Why this is important: As we've noted in several Unprecedented issues, churches have fared better than most plaintiffs in challenging government-imposed restrictions intended to stop the spread of COVID-19. Delaware Governor John Carney may have seen the writing on the wall, then, because his administration recently settled a lawsuit with a church challenging restrictions on religious worship in his state. As part of the settlement, Governor Carney has agreed to take a number of immediate actions easing restrictions on religious worship, most notably the elimination of caps on the number of weekly services and their duration. Governor Carney also pledged to treat religious institutions as, and on par with, essential businesses in any future orders. --- Joseph V. Schaeffer
Metro East Bar Sues Gov. Pritzker Over COVID-19 Restrictions
"The lawsuit claims the state's restrictions on bars and restaurants are in violation of the First and Fourth Amendments to the Constitution."

Why this is important: Faced with competitors allegedly flouting Illinois state coronavirus restrictions, and anticipating a significant loss of business as cold weather approaches, a bar in Illinois has taken the preemptive step of bringing a federal lawsuit that could cripple the state's emergency enforcement authority -- if successful. H's Bar, located in St. Clair County, Illinois, is seeking a permanent injunction that would remove the state's authority to close down businesses that fail to comply with COVID-19 restrictions, alleging that the state's emergency rules are in violation of both the First and Fourth Amendments. Interestingly, while the lawsuit is targeted against Illinois' enforcement authority, the impetus behind the lawsuit is apparently based on Illinois' failure to invoke its enforcement authority properly. According to the bar's owners, they tried to follow the COVID-19 restrictions, but found it difficult to be successful when their competitors stopped following the rules and subsequently started drawing customers away -- without any penalty being issued by state and local authorities. While obtaining a permanent injunction will prove difficult (to say the least), if it is true that Illinois has systematically failed to enforce its restrictions in St. Clair County, then the bar owners may have the ability to raise creative public policy arguments before their judge. --- James E. Simon
Family of Correctional Officer Who Died from COVID-19 Plans to Sue N.J. County for Not Providing PPE
"While he worked without PPE, Waddell was made to interact with inmates who his family claims were exhibiting symptoms of the coronavirus that had hit New Jersey less than a month before he died, said da Costa."

Why this is important: More COVID-19 lawsuits continue to appear alleging failure to provide or allow personal protective equipment ("PPE"). The family of a law enforcement officer in New Jersey who died from COVID-19 sent a torts claim notice regarding its plans to sue Hudson County for failure to provide PPE. A torts claim notice must be filed in New Jersey before suing a government body. The attorney representing the family states that the law enforcement officer was not given PPE from March until his last day of work and was made to interact with inmates who were exhibiting symptoms of COVID-19. More than 60 inmates and employees of the Hudson County Jail tested positive for COVID-19, and five died from COVID-19. According to a county spokesperson, the law enforcement officer had various underlying health conditions and had been out of the jail since March 17. As the multitude of lawsuits related to COVID-19 continue, employers should monitor the progress and outcomes of these cases. --- Kayla I. Russell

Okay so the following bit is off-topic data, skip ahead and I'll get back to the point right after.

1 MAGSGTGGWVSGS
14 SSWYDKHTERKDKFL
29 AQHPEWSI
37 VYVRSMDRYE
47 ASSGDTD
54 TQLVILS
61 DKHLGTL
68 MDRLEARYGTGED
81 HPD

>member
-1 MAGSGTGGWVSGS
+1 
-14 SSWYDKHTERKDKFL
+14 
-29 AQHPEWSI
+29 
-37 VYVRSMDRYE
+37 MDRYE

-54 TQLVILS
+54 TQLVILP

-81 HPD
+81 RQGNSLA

Nation's 1st COVID-19 Business-Interruption Suit Headed to Trial
"The judge said there is a genuine question of material fact whether the restaurant, located in the heart of New Orleans' French Quarter, suffered a direct physical loss because of the presence of coronavirus in the environment."

Why this is important: Insurers beware: the barbarians are at the gates, and they are bringing claims for damages under All-Risk Insurance policies caused by the pandemic. The first trial associated with claims for damages under All-Risk Insurance policies issued to restaurants is set for trial this week. The key factor at play in All-Risk policies is whether there is an exclusion for virus, bacteria and pandemics. If the policy has said exclusions then courts have been siding with the insurer, but if that exclusion is not included on the policy then the insureds have been surviving dispositive motions. However, this will be the first jury trial to decide this issue, which will allow for a more robust appellate review that could set precedent throughout the country on whether the damages associated with the pandemic are insured under the All-Risk policies. It would be prudent to keep a close eye on the outcome of this trial. --- Matthew W. Georgitis